I loved this book. I was already predisposed to like the story, because I am a great fan of musicals and in particular, those of Rodgers and Hammerstein. This is the incredibly talented team that came up with Oklahoma!, Carousel, South Pacific, The King and I, and The Sound of Music, inter alia.
But biographies and histories can be dry no matter how appealing the subject might be. This book, however, written in a spritely manner, is consistently entertaining. It took me a while to read it only because I kept having to break off for trips to YouTube to listen to the music. The whole neighborhood must have heard me sobbing while I watched videos of “You’ll Never Walk Alone,” “If I Loved You,” and “Something Wonderful.” Richard Rodgers once said art could be defined “as the expression of an emotion by means of a technique.” This description encapsulates for me exactly why their songs are so appealing.
The book is full of background on where the duo got their ideas, how they came up with the music and the lyrics, their working relationship, how they staged the productions and found the stars for their shows, and the ways in which the other collaborators – from arrangers, conductors, choreographers, and scenic designers – contributed so much to the productions – often without appropriate or adequate credit.
The author also explains the basic format of the American popular song, and how Rodgers and Hammerstein altered it depending on the culture or period they were depicting. For example, for “The King and I,” Rodgers needed to change the notes and the tempos to create a more exotic sounds. Even the instruments used to play the music needed to change. The author also adds earlier versions of lyrics when they are available, to show how they evolved and improved with each rewrite.
Most of the story takes off when Larry Hart, Rodgers long-time lyricist, was hardly functioning anymore because of an advanced state of alcoholism. Rodgers was asked to develop “Green Grow the Lilacs” into a musical, and he needed a partner. Hammerstein had previously worked on the masterpiece Show Boat with Jerome Kern, which opened in 1927 to rave reviews, but then Hammerstein hit a long dry patch and even Hammerstein thought his career in musical theater was over.
It was 1942. Rodgers and Hammerstein met over lunch; agreed to become partners; “Green Grow the Lilacs” became “Oklahoma!”; and Broadway theater would never be the same. “Oklahoma!” won a special honorary Pulitzer Prize and would run for over five years, breaking all previous records. The author observes that the show was more than a Broadway hit – it was “a cultural phenomenon, and much of that had to do with World War II.” As a member of the New York State Federation of Women’s Clubs told one of the stars, it carried a necessary message, “when people are going out to fight for this country, and may die for it, to be reminded of the kind of courage, the unselfconscious courage, that settled this country.” Indeed, Purdum records, men in uniform flocked to the show.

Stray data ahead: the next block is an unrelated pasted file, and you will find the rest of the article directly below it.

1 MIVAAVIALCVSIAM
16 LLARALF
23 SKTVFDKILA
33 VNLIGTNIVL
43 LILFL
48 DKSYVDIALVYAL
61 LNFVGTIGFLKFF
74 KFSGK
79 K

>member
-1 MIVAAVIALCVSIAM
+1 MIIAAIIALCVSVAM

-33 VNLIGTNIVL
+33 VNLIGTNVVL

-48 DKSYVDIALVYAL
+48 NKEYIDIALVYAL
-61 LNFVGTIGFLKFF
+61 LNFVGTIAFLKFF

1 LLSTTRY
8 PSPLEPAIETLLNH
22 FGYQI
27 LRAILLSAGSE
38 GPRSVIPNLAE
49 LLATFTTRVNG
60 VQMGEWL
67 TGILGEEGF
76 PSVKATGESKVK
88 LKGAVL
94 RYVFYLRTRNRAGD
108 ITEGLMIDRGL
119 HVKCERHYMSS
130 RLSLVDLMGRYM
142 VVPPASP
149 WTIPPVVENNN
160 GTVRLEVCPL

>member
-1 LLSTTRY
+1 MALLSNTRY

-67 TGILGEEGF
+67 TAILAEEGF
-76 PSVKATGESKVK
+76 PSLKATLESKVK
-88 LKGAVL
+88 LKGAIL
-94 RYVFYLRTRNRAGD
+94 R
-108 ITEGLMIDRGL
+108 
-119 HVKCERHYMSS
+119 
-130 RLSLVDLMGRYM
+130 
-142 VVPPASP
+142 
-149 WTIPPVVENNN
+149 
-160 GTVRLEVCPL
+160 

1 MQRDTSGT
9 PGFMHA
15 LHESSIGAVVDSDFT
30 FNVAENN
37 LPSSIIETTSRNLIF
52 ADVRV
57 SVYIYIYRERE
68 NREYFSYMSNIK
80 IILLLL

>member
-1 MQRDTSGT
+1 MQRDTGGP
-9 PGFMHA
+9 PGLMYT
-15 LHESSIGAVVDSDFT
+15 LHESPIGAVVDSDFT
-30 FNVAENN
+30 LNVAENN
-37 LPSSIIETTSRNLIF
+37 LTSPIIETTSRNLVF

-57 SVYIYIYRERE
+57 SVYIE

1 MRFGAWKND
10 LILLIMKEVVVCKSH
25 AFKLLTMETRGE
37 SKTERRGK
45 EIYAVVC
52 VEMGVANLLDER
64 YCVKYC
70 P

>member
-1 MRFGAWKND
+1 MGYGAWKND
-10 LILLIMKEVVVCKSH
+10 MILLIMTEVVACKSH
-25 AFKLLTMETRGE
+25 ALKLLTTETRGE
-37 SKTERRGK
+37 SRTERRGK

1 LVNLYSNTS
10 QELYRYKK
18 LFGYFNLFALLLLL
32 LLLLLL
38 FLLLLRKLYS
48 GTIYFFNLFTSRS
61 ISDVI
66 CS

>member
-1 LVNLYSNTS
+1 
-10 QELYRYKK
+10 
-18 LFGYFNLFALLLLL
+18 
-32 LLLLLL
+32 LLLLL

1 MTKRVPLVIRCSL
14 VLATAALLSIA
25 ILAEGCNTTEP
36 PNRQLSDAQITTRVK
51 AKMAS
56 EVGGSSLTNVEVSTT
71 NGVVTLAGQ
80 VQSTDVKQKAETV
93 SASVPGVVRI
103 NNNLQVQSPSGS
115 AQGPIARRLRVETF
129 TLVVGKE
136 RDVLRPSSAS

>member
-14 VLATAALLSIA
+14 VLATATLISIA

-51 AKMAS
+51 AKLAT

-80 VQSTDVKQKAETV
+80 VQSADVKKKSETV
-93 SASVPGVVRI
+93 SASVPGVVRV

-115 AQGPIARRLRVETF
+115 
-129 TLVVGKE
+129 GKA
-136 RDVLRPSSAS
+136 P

The team went on to win a total of 34 Tony Awards, 15 Academy Awards, two Pulitzer Prizes, two Grammys, and two Emmys, a record unmatched by any other writing team. Stephen Sondheim, who was Oscar’s surrogate son and later protégé, thought Hammerstein’s lyrics were simplistic. But there is no doubt about their staying power, or that of Rodgers’ music. Purdum notes:
“On a single spring evening in 2014, in the United States alone, there were 11 productions of Carousel, 17 of The King and I, 26 of South Pacific, 64 of Oklahoma!, and 106 of The Sound of Music.“
Oscar Hammerstein died in 1960 and while Rodgers kept busy, he never again experienced the degree of success he had with Hammerstein. In addition, the nature of what the public wanted had changed. Rodgers died in 1979.
A critic in 1993 wrote deprecatingly that the world of Rodgers and Hammerstein was too much of a wholesome and saccharine place in which good triumphed over evil. Parodying their music he explained:
“If you kept on whistling a happy tune, you would never walk alone. And on some enchanted evening, you might even find your true love. Those who climbed every mountain, beginning with foothills that were alive with the sound of music, would surely find their dreams.”
He concluded that in the light of today’s sexual and racial politics, this perspective seemed no longer relevant. And yet. There is a reason the plays and the music endure. As Julie Andrews said in an interview:
“Rodger’s music was always melodically glorious, simple yet soaring. . . . Hammerstein’s lyrics were equally rich [and] brilliantly constructed…. Their shows managed to be both timely and timeless – the epitome of classic.”
The book includes photos.
Evaluation: You may ask, how can I objectively evaluate this book when clearly I loved it even before I cracked open the cover? Yes, true indeed. But I would also observe that I have a number of other books on musical theater, Broadway, Tin Pan Alley, and Hollywood musicals, and none of them are as well-written as this one. This one does what Rodgers and Hammerstein did at their best: it comes up with a unified story and peppers it with details that are interesting, inspiring, instructive, sentimental, gossipy, and even salacious. It throws in unforgettable lyrics, and thanks to the internet, stirring background music is only as far away as your computer or smart phone.
Published by Henry Holt and Company, 2018